It is my 5th birthday, and I am sitting watching my grandfather carefully apply his white face clown make-up. He has a box of carefully shaped sponges and paints of different colors. The process is tedious, but when finished, his face is distinctly his own. Now I am 16 and just bought my first car. My father opens his Snap-on toolbox, with the sign the says “Please don’t ask to borrow my tools.” We start to sand, shape, and straighten my “new” Malibu. The lines must be perfect before we can start to paint.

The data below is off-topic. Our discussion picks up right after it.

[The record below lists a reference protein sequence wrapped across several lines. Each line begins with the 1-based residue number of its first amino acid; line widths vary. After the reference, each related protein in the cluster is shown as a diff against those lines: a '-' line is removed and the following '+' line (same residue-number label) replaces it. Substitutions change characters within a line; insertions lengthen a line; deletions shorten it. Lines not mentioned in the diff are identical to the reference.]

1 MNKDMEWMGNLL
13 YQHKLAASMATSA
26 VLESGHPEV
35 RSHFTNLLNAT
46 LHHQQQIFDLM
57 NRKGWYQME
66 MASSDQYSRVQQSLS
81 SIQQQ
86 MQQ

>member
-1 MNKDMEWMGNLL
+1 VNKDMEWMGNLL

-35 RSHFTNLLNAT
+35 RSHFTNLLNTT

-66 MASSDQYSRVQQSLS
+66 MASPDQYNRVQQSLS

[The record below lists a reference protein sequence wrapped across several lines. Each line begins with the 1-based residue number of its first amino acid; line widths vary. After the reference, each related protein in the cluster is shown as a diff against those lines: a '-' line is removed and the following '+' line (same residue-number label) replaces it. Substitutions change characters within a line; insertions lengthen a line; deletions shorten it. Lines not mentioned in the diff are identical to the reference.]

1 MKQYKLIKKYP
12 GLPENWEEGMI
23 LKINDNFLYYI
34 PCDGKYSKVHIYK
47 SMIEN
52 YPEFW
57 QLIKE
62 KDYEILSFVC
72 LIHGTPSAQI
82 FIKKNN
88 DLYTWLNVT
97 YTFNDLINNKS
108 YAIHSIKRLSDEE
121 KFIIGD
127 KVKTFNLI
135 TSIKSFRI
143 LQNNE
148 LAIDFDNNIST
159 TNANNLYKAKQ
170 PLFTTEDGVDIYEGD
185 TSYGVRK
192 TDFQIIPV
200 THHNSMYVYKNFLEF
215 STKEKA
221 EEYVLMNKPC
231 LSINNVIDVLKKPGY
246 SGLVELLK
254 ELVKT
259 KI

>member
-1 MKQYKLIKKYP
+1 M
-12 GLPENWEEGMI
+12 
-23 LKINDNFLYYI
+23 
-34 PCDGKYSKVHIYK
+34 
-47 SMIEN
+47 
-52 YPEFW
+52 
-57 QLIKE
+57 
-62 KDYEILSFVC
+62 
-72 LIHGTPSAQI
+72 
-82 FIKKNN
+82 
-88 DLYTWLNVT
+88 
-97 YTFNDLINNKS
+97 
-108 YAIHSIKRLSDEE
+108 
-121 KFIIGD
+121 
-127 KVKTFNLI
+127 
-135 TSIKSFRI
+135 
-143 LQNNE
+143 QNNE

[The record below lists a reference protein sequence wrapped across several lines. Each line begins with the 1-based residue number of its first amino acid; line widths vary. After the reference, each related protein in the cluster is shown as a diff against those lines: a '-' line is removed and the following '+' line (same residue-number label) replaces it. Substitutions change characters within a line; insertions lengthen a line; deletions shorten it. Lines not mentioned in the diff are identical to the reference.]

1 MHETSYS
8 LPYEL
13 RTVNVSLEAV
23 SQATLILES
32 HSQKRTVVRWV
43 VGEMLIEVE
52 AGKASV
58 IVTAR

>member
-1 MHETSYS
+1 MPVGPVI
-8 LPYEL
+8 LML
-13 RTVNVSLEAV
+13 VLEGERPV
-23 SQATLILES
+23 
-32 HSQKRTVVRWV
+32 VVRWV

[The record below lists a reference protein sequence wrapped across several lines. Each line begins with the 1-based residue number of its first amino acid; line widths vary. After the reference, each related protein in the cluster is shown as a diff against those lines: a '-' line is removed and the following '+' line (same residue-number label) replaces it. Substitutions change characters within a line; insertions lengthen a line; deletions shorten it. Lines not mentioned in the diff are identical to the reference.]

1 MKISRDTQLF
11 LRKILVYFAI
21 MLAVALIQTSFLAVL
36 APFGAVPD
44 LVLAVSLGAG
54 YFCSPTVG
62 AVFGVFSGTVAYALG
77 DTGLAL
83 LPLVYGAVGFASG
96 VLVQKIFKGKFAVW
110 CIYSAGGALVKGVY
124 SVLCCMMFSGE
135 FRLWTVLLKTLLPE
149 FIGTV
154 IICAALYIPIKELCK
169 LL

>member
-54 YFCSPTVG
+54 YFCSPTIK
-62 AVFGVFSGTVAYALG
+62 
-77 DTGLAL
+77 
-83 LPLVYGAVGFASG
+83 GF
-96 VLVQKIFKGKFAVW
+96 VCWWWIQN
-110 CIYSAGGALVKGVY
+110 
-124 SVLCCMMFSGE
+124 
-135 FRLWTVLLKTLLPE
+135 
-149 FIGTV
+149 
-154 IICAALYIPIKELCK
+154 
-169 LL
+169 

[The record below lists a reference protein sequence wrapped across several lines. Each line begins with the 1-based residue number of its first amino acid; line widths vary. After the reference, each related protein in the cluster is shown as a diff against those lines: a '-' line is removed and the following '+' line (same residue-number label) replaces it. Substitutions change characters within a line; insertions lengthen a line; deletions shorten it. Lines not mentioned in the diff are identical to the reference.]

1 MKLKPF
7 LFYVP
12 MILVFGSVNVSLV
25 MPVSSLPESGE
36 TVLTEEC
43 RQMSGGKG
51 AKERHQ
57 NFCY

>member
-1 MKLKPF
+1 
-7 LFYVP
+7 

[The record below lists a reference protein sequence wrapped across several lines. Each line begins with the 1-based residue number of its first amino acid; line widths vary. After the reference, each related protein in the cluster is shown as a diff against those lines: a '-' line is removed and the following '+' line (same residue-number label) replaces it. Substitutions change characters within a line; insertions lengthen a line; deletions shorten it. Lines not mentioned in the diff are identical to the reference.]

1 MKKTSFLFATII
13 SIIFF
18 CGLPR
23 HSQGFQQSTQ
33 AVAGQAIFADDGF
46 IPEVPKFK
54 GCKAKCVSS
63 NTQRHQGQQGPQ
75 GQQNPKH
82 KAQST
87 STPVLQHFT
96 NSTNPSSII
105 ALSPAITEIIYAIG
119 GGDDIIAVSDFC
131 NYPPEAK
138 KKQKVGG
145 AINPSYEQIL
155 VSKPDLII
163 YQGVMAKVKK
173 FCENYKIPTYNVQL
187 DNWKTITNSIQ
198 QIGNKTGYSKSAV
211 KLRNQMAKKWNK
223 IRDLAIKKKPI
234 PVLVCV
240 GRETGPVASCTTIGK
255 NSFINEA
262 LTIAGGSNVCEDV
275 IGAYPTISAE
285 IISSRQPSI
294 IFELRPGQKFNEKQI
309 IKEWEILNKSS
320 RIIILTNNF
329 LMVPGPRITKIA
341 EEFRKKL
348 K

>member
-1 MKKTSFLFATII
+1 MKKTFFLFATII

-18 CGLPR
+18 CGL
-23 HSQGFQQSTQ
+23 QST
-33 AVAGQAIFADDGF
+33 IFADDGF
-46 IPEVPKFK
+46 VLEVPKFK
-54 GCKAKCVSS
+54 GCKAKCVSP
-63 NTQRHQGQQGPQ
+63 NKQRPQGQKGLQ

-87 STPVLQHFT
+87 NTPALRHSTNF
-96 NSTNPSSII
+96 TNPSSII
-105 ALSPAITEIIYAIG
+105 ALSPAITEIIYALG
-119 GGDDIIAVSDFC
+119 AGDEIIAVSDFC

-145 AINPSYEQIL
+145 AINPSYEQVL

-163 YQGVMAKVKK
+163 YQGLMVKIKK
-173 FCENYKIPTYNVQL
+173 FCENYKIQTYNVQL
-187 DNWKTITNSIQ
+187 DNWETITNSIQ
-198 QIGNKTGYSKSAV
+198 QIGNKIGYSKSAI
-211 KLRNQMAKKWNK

Like my father and grandfather before me, I am obsessed with process. I reach into my bucket of tools to work the stoneware into shapes that are reflective of history but distinctly my own. The wood I chop, the days I stand in front of my anagama kiln, are imperative to the development of the surfaces that I call for in my work. Inspired by traditional Japanese ceramics, but informed by non-traditional artists, my sculptural and functional ceramics tell the story of the processes that bring them into being. My functional work demonstrates the classical shapes and lines of traditional wares. My sculptural work is more playful, inverting forms and capturing the movement of breath in solid clay. In all my work I am inspired by the perfect-imperfection developed by hand-building and atmospheric firing. With each piece I create, I hope to share this balance of beauty and imperfection with others.